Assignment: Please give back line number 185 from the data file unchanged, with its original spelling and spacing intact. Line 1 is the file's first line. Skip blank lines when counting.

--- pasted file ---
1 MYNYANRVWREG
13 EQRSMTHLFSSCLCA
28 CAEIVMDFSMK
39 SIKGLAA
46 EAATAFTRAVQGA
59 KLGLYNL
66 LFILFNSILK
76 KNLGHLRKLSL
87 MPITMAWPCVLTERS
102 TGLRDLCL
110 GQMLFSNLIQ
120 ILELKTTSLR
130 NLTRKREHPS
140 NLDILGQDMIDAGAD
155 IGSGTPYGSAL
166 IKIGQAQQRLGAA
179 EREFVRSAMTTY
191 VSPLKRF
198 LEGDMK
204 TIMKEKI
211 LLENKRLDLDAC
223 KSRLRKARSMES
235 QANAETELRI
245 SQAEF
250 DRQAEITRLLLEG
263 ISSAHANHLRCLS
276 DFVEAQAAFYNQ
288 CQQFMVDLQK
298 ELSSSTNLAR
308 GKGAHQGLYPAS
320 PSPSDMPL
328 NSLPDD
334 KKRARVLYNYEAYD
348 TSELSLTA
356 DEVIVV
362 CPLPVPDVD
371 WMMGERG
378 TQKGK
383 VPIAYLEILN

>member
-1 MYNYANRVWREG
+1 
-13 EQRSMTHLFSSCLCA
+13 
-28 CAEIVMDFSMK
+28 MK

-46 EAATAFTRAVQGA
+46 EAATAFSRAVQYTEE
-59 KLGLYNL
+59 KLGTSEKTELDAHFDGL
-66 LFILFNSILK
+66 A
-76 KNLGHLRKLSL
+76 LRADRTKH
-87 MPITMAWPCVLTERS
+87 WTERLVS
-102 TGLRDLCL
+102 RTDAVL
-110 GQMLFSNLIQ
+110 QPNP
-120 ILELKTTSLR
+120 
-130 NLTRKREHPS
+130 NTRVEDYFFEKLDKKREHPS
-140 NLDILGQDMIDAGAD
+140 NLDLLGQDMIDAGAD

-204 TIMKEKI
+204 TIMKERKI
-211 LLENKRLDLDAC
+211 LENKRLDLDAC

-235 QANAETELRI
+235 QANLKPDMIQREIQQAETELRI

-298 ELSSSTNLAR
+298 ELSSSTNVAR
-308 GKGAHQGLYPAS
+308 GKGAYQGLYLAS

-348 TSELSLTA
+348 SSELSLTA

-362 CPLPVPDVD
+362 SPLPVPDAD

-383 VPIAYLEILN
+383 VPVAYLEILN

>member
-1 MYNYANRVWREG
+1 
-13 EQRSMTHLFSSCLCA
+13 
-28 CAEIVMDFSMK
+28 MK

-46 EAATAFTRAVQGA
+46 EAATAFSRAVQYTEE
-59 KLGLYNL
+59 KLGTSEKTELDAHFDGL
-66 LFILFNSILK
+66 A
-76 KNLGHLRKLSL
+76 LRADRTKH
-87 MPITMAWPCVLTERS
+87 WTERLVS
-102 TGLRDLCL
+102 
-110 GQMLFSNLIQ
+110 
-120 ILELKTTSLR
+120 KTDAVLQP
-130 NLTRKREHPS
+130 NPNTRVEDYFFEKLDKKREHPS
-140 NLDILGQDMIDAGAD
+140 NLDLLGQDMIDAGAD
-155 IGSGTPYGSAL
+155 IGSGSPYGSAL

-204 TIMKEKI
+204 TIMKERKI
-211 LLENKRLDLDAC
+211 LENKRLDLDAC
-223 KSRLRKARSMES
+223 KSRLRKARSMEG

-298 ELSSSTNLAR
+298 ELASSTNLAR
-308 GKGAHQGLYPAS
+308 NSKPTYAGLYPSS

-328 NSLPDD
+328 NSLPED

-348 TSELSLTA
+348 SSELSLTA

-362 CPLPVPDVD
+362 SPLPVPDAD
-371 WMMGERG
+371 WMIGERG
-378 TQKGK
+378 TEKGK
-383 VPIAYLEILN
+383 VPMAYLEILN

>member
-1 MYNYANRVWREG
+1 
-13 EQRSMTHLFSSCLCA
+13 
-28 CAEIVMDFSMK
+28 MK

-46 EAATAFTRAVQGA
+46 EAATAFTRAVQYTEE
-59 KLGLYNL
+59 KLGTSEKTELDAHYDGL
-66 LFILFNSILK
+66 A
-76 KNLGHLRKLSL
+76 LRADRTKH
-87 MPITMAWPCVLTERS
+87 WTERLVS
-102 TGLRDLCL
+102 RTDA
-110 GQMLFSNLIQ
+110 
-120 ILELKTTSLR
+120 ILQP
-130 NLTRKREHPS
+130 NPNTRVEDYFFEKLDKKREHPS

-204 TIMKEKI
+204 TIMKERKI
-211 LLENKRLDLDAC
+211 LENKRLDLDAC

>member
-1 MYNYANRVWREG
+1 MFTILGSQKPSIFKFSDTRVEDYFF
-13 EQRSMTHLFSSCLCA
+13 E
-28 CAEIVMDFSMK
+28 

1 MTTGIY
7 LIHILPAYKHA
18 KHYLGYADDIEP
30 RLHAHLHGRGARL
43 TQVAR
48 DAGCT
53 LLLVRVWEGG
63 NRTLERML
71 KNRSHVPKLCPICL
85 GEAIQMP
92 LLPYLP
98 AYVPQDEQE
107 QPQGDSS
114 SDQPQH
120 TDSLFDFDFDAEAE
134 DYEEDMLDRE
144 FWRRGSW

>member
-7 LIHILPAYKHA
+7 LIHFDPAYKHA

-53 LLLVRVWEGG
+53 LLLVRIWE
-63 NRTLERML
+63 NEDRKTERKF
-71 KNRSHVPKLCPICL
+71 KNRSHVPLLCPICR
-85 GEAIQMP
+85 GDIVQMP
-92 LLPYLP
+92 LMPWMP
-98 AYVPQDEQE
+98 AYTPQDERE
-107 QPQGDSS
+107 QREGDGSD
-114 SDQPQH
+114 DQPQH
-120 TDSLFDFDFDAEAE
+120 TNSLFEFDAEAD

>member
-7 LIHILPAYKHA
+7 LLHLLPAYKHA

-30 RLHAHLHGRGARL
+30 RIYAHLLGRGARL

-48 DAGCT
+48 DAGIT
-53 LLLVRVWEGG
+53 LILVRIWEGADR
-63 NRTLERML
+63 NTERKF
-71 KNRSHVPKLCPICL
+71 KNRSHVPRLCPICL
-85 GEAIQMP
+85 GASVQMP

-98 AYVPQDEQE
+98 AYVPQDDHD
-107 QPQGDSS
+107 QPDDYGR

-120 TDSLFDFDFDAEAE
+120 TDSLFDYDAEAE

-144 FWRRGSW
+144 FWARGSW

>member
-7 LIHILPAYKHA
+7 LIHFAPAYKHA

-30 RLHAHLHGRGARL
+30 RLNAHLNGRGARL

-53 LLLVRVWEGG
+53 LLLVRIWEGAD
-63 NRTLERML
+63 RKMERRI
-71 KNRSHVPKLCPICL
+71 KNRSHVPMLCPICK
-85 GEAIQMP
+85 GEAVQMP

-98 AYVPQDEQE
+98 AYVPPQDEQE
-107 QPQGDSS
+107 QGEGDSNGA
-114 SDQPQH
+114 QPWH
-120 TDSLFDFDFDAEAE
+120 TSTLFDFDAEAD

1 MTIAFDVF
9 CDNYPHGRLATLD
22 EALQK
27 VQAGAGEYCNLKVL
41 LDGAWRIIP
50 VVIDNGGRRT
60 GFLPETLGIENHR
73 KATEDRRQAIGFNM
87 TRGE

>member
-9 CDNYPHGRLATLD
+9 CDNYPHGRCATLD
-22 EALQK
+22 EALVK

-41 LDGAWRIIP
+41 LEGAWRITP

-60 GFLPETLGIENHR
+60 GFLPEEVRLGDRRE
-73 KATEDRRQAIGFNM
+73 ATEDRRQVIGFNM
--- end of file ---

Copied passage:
134 DYEEDMLDRE